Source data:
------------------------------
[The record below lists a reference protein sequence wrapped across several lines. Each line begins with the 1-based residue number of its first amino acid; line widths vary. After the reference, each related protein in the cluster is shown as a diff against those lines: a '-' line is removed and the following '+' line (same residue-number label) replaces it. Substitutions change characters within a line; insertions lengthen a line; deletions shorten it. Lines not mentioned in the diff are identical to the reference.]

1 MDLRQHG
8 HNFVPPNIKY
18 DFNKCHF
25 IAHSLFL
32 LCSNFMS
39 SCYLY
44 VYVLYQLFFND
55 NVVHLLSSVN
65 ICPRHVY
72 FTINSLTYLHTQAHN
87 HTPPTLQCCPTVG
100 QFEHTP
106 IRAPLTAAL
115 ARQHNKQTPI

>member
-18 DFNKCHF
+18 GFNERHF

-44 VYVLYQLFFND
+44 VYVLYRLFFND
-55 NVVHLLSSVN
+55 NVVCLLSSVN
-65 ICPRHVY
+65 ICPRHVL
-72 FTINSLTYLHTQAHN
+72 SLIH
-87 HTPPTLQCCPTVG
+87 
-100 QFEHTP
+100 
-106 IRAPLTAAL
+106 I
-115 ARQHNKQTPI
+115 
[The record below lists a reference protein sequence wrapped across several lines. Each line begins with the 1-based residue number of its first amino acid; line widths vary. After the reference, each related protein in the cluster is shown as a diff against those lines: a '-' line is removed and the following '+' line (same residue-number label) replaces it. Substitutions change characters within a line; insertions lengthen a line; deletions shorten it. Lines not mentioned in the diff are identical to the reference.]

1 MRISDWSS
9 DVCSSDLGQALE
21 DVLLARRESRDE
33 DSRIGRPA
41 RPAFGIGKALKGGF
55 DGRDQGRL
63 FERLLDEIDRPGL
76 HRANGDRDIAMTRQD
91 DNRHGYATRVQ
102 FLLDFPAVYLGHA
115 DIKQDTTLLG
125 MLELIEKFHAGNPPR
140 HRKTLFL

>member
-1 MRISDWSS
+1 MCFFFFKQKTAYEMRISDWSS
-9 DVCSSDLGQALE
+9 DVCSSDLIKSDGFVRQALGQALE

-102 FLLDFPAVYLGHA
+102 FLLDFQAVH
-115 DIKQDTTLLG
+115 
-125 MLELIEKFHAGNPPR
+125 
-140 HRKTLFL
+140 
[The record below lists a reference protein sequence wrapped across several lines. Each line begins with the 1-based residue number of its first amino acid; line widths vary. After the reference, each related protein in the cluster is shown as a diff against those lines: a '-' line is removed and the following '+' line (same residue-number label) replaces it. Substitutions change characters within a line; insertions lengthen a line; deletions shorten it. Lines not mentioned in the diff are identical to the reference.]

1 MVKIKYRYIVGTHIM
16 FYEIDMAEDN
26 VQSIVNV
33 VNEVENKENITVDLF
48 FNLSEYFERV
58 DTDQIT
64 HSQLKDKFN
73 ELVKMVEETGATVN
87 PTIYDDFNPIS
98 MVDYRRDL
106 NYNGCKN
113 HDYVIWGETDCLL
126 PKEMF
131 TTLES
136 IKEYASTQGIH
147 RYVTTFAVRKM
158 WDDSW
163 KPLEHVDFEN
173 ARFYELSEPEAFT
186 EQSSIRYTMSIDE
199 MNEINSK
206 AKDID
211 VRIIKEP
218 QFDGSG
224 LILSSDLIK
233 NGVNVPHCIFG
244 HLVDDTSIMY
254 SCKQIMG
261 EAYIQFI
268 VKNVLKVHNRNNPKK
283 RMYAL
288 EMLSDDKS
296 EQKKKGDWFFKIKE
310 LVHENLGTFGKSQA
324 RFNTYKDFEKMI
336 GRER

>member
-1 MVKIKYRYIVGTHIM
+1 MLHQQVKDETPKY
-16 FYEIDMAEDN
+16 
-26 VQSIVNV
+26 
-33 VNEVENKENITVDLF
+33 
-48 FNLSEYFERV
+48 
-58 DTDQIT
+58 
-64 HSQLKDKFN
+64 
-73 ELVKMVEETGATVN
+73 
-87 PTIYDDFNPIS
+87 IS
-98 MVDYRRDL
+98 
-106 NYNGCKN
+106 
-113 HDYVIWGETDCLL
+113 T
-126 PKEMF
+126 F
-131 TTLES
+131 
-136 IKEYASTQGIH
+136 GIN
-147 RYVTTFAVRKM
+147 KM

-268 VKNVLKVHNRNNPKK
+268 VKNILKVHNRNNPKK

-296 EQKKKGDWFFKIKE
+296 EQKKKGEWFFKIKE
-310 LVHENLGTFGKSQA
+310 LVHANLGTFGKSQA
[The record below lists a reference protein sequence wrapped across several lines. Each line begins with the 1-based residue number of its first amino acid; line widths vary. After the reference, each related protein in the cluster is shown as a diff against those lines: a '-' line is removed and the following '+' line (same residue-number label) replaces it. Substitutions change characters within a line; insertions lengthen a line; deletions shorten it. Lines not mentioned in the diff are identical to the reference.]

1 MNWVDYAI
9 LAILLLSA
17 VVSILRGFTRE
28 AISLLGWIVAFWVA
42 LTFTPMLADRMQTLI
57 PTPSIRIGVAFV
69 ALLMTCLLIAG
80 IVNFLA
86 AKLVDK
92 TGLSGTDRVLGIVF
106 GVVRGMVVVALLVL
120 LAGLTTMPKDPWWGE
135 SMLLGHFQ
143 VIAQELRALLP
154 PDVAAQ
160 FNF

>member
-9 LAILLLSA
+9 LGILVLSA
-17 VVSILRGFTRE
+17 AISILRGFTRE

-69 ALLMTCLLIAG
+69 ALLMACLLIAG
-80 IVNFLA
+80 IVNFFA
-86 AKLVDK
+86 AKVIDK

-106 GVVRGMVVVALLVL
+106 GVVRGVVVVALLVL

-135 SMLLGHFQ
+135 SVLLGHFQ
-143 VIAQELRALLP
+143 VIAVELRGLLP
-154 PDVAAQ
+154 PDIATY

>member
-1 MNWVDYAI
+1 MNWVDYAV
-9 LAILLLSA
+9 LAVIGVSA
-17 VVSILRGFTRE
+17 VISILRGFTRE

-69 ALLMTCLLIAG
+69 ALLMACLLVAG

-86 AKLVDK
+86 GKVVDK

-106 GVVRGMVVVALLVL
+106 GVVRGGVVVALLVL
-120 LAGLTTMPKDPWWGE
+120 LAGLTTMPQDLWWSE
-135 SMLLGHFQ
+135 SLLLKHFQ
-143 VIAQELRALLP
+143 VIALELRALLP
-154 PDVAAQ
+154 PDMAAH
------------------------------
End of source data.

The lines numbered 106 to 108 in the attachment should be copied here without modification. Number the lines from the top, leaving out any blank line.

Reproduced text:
-33 VNEVENKENITVDLF
+33 
-48 FNLSEYFERV